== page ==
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Miracle Healing in Christianity


Miracle Healing in Christianity

Christianity is one of the world’s largest religions, representing one-third of the global population. It is an Abrahamic monotheistic religion based on the life of Jesus of Nazareth. The followers of Christianity come from all parts of the globe.

In the early church, the apostles worked miracles to demonstrate their authority. They had power to raise the dead, cast out demons and heal the sick. Their healings were recorded in the Gospels and Acts.

After the apostles died, Christianity began to move to the margins. Healing was no longer used as a means to keep the church healthy. Instead, the primary purpose was to prove the holiness of those praying.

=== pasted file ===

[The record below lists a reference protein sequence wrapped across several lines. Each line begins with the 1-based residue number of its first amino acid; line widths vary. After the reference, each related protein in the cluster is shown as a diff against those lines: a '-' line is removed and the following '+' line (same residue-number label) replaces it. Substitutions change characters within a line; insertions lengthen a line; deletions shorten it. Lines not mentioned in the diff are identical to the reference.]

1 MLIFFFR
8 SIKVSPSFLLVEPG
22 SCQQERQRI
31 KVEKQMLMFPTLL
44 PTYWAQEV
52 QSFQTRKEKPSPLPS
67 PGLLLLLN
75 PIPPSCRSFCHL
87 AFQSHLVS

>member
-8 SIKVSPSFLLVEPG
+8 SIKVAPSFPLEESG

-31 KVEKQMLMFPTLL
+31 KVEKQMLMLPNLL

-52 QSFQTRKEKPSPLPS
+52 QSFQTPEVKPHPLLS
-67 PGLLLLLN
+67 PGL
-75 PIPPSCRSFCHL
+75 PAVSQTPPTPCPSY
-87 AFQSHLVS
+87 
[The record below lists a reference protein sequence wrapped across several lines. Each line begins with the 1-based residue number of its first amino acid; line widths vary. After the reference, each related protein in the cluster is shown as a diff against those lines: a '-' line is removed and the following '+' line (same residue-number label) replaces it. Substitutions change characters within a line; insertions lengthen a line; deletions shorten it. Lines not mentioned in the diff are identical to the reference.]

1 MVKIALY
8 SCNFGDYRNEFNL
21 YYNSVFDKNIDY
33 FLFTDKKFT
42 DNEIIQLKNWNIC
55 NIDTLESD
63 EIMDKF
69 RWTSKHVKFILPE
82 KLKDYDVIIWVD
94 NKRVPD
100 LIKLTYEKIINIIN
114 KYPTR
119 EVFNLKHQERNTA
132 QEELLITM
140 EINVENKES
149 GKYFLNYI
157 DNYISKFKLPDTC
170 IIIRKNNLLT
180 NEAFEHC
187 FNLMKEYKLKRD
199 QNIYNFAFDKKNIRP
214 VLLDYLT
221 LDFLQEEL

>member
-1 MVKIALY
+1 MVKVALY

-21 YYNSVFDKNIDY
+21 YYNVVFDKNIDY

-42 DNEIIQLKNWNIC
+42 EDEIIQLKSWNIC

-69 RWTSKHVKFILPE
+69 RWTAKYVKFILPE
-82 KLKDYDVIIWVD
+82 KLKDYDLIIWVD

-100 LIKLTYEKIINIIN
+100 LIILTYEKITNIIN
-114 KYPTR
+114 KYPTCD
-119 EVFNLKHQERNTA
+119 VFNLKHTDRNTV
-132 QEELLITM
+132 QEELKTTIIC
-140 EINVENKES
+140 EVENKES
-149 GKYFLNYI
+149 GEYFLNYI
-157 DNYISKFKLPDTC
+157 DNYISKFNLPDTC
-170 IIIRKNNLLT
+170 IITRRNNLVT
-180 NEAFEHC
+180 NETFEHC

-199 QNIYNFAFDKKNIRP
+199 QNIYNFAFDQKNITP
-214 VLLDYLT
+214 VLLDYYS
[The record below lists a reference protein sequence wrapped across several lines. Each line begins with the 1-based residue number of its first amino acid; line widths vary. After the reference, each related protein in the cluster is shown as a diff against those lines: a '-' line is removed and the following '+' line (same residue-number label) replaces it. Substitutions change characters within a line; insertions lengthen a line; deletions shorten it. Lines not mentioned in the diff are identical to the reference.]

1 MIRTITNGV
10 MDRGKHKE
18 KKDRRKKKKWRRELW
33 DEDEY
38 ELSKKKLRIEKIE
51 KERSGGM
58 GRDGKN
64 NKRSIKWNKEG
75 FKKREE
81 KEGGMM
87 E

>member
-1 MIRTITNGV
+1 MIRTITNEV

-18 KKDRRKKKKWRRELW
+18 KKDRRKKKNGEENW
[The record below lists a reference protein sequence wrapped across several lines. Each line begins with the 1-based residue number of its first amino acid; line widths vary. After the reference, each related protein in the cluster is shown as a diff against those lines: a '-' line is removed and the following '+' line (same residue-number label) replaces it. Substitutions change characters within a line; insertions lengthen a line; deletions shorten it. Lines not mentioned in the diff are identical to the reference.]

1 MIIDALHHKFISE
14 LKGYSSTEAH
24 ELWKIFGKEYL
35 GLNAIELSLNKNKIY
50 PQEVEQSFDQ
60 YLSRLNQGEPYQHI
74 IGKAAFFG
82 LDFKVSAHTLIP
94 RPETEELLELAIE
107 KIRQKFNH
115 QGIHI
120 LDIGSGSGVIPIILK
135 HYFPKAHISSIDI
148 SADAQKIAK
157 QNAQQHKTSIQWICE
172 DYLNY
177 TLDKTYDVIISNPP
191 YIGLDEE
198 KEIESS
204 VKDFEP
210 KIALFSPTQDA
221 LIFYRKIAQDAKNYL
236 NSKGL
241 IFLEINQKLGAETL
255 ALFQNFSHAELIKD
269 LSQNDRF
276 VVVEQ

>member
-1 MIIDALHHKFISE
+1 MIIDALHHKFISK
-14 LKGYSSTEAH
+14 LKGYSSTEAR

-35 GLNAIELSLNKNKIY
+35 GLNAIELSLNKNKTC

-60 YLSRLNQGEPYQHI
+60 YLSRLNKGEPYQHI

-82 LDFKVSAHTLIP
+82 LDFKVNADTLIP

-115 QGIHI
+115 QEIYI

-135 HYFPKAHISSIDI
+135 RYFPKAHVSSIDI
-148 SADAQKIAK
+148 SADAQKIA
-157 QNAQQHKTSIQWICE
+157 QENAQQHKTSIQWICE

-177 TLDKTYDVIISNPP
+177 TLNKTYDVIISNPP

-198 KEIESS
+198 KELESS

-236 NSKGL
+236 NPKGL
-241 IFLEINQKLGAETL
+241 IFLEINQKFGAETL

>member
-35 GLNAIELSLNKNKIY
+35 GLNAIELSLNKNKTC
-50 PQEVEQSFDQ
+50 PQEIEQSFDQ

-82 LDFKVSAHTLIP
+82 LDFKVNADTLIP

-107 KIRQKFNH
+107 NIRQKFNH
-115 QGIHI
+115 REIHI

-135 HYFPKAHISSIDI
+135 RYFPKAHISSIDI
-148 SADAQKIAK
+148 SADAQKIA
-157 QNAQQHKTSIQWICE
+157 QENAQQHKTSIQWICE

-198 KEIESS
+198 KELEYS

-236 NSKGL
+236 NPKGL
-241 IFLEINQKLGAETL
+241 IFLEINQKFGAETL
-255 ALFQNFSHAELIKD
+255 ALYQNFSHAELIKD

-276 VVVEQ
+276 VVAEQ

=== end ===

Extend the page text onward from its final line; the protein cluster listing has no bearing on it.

During the medieval period, harsh penances discouraged Christians from going to confession before they were near death. When the Protestant Reformation took place, many Protestants reported experiencing a “new birth” of forgiveness from sin.

Historically, Christianity grew from five to thirty million members in a few centuries. New converts often came to faith through prayer and healing. However, many Christians in the Middle Ages believed that these miraculous healings were a sign of superstition. Moreover, some were skeptical that spirits existed.

Eventually, the Catholic Church challenged the Protestants to show that their novel doctrines were true by performing miraculous healings. These Protestants responded by denying the need for such proofs.

In the nineteenth century, a new movement emerged that emphasized God’s love over human faith. Leaders began to change their focus from the human faith of the past to God’s love in the present. This led to a reconciliation between the Catholic and Protestant churches.

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